The Software Freedom Law Center announced on Dec. 7 that it has filed a copyright infringement lawsuit against Verizon Communications on behalf of its clients, the two principal developers of BusyBox.
The suit alleges that Verizon has violated the GNU GPLv2 (General Public License version 2) in its fiber-optic Internet and television service, aka FiOS.
Verizon distributes Actiontec MI424WR wireless routers to FiOS customers. This router contains BusyBox, and under the terms of the GPL, Verizon is obligated to provide the source code of BusyBox to recipients of the device. According to the lawsuit, despite having been contacted by SFLC, Verizon is continuing to distribute BusyBox illegally without source code.
BusyBox is a set of tiny versions of many common Unix/Linux utilities, which are squeezed into a single small executable. By providing replacements for most of the utilities ordinary found in GNU fileutils, shellutils, etc., developers get much of the expected functionality of the GNU utilities without the space requirements. Thus, the BusyBox programs are used in many–perhaps most–embedded Linux-based devices. A non-comprehensive list of devices that rely on BusyBox range from SBC (single board computers) to DJ mixing consoles to car engine computers to music servers to Wi-Fi AP (access points).
The complaint requests that an injunction be issued against Verizon and that damage and litigation costs be awarded to the plaintiffs. A copy of the complaint, as filed Dec. 6 in the United States District Court for the Southern District of New York, is available at the SFLC site in PDF format.
“Our clients licensed BusyBox under the GPL to ensure that all users of the program can access and modify its source code,” said Dan Ravicher, the SFLC‘s legal director. “Because Verizon chose not to respond to our concerns, we had no choice but to file a lawsuit to ensure that they comply with the GPL.”
The SFLC informed both Verizon and Actiontec of this violation on Nov. 16. According to Ravicher, ” Our only objective is to ensure our clients’ rights are respected, whether that requires litigation or not. In this case, if we just wanted to litigate, we could have also named Actiontec (Verizon’s upstream supplier) as a defendant, but we chose not to do so because they responded to our initial communications (as opposed to Verizon who has simply ignored us) and we are now in what we believe are productive conversations with Actiontec about their compliance.”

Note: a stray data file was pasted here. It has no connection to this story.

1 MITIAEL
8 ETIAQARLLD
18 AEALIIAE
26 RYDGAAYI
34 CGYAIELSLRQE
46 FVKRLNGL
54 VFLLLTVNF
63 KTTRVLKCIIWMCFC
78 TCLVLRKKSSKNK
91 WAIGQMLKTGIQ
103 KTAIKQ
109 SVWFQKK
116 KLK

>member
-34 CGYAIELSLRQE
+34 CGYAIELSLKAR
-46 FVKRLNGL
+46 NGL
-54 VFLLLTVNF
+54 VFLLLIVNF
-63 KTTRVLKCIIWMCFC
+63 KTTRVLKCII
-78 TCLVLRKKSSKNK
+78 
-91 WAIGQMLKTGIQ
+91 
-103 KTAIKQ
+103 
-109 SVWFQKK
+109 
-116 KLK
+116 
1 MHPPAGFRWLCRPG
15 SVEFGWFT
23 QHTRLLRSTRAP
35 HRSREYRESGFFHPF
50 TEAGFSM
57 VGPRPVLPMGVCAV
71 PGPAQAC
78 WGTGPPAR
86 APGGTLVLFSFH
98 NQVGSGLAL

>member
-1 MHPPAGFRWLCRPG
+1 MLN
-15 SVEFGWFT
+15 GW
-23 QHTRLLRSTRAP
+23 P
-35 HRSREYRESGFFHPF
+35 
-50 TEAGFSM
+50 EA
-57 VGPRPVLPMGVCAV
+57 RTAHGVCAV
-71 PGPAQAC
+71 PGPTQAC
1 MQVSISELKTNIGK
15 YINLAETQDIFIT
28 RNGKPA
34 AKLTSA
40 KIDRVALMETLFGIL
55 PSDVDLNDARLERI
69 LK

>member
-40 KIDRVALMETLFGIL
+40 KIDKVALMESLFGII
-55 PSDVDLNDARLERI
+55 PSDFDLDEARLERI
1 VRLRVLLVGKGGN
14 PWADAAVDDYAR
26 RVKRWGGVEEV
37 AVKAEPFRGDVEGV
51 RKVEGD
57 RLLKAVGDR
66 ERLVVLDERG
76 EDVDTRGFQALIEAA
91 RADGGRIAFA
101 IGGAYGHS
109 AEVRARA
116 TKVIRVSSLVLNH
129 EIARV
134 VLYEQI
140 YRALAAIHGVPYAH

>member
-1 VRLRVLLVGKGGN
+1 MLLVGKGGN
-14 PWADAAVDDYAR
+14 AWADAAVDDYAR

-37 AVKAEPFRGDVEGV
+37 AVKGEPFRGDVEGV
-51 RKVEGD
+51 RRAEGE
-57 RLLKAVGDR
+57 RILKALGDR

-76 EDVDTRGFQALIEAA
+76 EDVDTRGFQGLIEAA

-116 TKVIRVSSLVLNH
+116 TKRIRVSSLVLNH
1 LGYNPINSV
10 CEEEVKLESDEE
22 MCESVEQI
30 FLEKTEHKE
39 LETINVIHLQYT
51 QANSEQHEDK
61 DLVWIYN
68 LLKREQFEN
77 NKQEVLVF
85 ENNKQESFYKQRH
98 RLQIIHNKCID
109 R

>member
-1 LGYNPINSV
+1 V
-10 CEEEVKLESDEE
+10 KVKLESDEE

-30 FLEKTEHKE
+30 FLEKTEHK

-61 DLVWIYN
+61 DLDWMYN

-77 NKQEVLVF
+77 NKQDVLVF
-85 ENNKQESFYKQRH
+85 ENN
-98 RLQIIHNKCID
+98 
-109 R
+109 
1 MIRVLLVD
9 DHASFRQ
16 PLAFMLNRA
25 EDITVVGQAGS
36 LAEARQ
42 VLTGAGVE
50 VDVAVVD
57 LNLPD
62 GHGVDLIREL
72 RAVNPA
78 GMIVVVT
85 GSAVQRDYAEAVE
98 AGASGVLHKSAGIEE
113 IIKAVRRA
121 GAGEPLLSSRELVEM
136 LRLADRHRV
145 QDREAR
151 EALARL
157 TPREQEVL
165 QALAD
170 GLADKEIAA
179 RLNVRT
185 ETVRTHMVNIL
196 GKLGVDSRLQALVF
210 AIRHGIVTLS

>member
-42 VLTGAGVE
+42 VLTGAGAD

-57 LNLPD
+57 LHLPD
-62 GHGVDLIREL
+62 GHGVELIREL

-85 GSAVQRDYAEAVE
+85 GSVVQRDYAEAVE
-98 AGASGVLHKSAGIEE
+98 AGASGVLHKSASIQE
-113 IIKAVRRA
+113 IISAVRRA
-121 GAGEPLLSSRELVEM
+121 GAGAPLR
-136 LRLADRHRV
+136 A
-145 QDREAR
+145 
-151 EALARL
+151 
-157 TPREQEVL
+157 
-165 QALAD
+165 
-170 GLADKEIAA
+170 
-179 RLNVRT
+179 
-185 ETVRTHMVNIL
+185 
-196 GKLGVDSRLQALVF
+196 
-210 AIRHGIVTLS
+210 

This Swiss-army knife of embedded Linux has been used illegally before in other devices. Monsoon Multimedia recently settled its GPL violation of BusyBox with the SFLC and BusyBox developers. On Nov. 20, the SFLC and the BusyBox developers also brought suit against Xterasys and High-Gain Antennas for violating the GPLv2. As Rob Landley, a BusyBox developer and a plaintiff in all these lawsuits said at the time about Xterasys and High-Gain Antennas, “We let companies do what they like with BusyBox on their hardware, and what we asked in return was that they let us reproduce what they’ve done with BusyBox on our hardware. That’s the deal embodied in the GPL.”
This makes the fourth GPL enforcement lawsuit filed by SFLC on behalf of BusyBox developers Erik Andersen and Rob Landley. The case against Monsoon Multimedia was settled out of court in October, with Monsoon agreeing to remedy its prior violation, ensure future compliance and financially compensate the plaintiffs.
A version of this story was first published in Linux-Watch.